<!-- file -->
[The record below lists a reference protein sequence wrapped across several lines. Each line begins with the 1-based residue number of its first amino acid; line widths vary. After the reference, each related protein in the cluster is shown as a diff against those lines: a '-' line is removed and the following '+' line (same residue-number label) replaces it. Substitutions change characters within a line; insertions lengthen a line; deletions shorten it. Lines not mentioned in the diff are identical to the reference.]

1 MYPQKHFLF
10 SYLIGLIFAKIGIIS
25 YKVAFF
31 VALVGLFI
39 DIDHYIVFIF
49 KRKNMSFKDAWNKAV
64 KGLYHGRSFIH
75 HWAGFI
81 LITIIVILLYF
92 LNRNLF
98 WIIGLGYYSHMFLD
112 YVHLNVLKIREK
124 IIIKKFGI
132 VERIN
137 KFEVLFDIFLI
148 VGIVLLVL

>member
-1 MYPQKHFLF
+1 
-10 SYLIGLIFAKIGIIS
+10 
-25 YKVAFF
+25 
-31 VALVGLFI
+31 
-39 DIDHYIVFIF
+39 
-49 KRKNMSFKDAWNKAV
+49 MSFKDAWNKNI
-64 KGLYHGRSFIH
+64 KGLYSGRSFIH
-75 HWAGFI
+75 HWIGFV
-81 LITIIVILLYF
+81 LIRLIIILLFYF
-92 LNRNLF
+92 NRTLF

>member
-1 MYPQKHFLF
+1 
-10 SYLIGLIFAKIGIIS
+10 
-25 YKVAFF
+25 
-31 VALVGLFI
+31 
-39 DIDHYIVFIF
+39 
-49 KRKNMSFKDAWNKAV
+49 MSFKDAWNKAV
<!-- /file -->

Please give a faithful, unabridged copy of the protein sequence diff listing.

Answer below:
[The record below lists a reference protein sequence wrapped across several lines. Each line begins with the 1-based residue number of its first amino acid; line widths vary. After the reference, each related protein in the cluster is shown as a diff against those lines: a '-' line is removed and the following '+' line (same residue-number label) replaces it. Substitutions change characters within a line; insertions lengthen a line; deletions shorten it. Lines not mentioned in the diff are identical to the reference.]

1 MYPQKHFLF
10 SYLIGLIFAKIGIIS
25 YKVAFF
31 VALVGLFI
39 DIDHYIVFIF
49 KRKNMSFKDAWNKAV
64 KGLYHGRSFIH
75 HWAGFI
81 LITIIVILLYF
92 LNRNLF
98 WIIGLGYYSHMFLD
112 YVHLNVLKIREK
124 IIIKKFGI
132 VERIN
137 KFEVLFDIFLI
148 VGIVLLVL

>member
-1 MYPQKHFLF
+1 
-10 SYLIGLIFAKIGIIS
+10 
-25 YKVAFF
+25 
-31 VALVGLFI
+31 
-39 DIDHYIVFIF
+39 
-49 KRKNMSFKDAWNKAV
+49 MSFKDAWNKNI
-64 KGLYHGRSFIH
+64 KGLYSGRSFIH
-75 HWAGFI
+75 HWIGFV
-81 LITIIVILLYF
+81 LIRLIIILLFYF
-92 LNRNLF
+92 NRTLF

>member
-1 MYPQKHFLF
+1 
-10 SYLIGLIFAKIGIIS
+10 
-25 YKVAFF
+25 
-31 VALVGLFI
+31 
-39 DIDHYIVFIF
+39 
-49 KRKNMSFKDAWNKAV
+49 MSFKDAWNKAV